Faced with a social revolution, it was Congress’ turn to act. For decades, Congress has limited participation of the people and is perceived as only favoring the economic and social elites. But now, since one of the most audible protest critiques is about the illegitimacy of a constitution written and enacted under Pinochet´s dictatorship, the people’s representatives felt obliged to act. As never before, all political parties were able to agree, in record time, that it would be in the best interest of Chile to vote both on whether a new constitution should be composed from scratch and on what mechanism should be assembled to outline such a constitution. Later, the country would vote to ratify, or not to ratify, the proposal.
The agreement Congress reached is nuanced, and even though it has symbolic significance, it does not appear to be sufficient to calm the anger. The streets, with or without the new Constitution, are still active and don’t show signs of quieting down. The hunger of the demonstrators seems to have provoked appetites for grand political transformation, but not that which comes from a highly discredited political establishment who continue to push for only incremental change. It seems that whatever deal that could be reached, must necessarily come from “the bottom,” from the people marching in the streets.
In this scenario, the political knot is very difficult to untangle: there are many strands, and at this point it is difficult to figure out how to start again. Chile is in flux, with a paralyzed government in an impasse with protesters. Most of the time, protesters refuse to partake in dialogue (due to a regrettable “all or nothing” mentality) with a Congress who, although united briefly, has begun to fracture again. Along with the globally publicized reports on the human rights situation, the news of the protests tainted the narrative of Chilean exceptionalism, a country which saw itself as gradually moving away from the historic evils that afflicted Latin America.
Furthermore, because of the reports on human rights abuses and damage to Chile’s image internationally, there is a possibility that international judicial proceedings will bring Chile to trial or hold certain individuals criminally liable for “serious, continuous, repeated and widespread” violations of human rights during the crisis. Unfortunately at this time the violence remains. There are no indications that protesters, who nevertheless have mostly demonstrated peacefully, are going to stop. They are more organized (having devised a division by “lines” of which the “front line” acts as a barrier against the police and the following are responsible for protecting the protesters and removing the wounded). In short, no matter how bloody the repression becomes, they show no signs of exhaustion. In spite of the graphic depictions of human rights violations in the findings of the reports, the police have continued their aggression and the government has not shown the necessary ability control its police force. These lack of restrictions, together with the perseverance and nonconformity of the protesters, has kept the situation in an almost feverish state, and it is not yet clear that constitutional reforms or even a new constitution can a lower the temperature.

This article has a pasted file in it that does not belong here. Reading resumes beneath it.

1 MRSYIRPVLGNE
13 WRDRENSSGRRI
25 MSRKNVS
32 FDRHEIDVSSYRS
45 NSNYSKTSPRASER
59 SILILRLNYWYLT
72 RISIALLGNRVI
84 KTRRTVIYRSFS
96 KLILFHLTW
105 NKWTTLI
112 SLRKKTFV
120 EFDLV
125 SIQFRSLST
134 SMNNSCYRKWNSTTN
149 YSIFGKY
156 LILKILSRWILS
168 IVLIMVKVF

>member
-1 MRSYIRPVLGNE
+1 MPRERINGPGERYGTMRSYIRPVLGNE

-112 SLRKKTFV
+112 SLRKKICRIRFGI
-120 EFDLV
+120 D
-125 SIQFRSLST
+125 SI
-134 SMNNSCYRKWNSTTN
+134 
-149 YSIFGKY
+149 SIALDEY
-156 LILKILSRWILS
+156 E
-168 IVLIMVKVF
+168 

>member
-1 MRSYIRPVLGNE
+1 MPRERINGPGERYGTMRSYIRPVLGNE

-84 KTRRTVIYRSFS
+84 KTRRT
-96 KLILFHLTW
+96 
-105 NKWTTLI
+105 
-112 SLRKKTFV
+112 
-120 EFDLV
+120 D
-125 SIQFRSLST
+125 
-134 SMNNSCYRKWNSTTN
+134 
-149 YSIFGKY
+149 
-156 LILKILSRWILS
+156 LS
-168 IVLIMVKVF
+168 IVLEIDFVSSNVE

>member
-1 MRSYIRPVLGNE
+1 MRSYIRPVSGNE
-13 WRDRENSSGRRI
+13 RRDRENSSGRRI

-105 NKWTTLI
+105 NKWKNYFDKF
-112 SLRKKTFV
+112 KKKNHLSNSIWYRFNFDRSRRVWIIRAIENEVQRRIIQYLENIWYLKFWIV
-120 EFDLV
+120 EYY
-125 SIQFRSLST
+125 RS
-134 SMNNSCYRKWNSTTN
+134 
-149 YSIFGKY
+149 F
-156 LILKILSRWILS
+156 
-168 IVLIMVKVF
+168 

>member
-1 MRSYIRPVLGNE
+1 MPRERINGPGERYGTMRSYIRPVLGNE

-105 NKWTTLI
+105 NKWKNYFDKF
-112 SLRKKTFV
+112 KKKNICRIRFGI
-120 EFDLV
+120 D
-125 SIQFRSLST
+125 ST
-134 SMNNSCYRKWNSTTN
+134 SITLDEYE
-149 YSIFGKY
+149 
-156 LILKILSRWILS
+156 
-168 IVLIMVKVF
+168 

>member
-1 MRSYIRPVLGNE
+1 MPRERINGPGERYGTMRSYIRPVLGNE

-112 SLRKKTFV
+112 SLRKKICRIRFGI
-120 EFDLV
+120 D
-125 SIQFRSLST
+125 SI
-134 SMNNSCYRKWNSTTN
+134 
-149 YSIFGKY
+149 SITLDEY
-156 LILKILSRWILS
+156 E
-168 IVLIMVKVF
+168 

A lot of pressure will be placed on the April 2020 constitutional referendum to solve current grievances, and there is much at stake. Will there be a new constitution (if this is what most Chileans want)? Will this signify the establishment of new political basis from which the country is redefined? Is a new constitution a powerful enough remedy by itself, without a change of leadership or regime? And above all, will calm return? No one knows for certain what will happen next, but everyone knows that Chile will not go back to the status quo. Although this article was written in the midst of all these uncertainties, there is one clear certitude: Chile has woken up and won’t go back to sleep.
 A state of emergency is a measure established in the Chilean Constitution that permits the President, for a “grave breach of public order or for grave danger to the Nation’s security, “to delegate part of their faculties to a higher military command (implying that these militaries perform public order tasks) and to restrict the rights of freedom of movement and assembly (principally through enforcing a curfew).”
 The current, but heavily criticized, Constitution of 1980, which is the legal support for the model, defined the state as the “subsidiary” of private activities.
 Under the “Mixed Constitutional Convention”, a congregation of 50% of Members of Parliament and 50% of elected representatives, or under the Constituent Convention, in which all the representatives are elected directly.
Juan Ignacio Chacón is a Chilean lawyer with degrees from Universidad de Chile and a LLM from Pennsylvania State University. Juan Ignacio teaches public international law, international human rights law, and legal argumentation at Universidad de Santiago de Chile. Throughout his career he has worked as legal counsellor for the Ministry of Education of Chile, and the National Council of Education. He has also served as a consultant for the Organization of American States and the Inter- American Development Bank in Washington DC. His research has focused on international forced migration and the lack of suitable regulation to address it.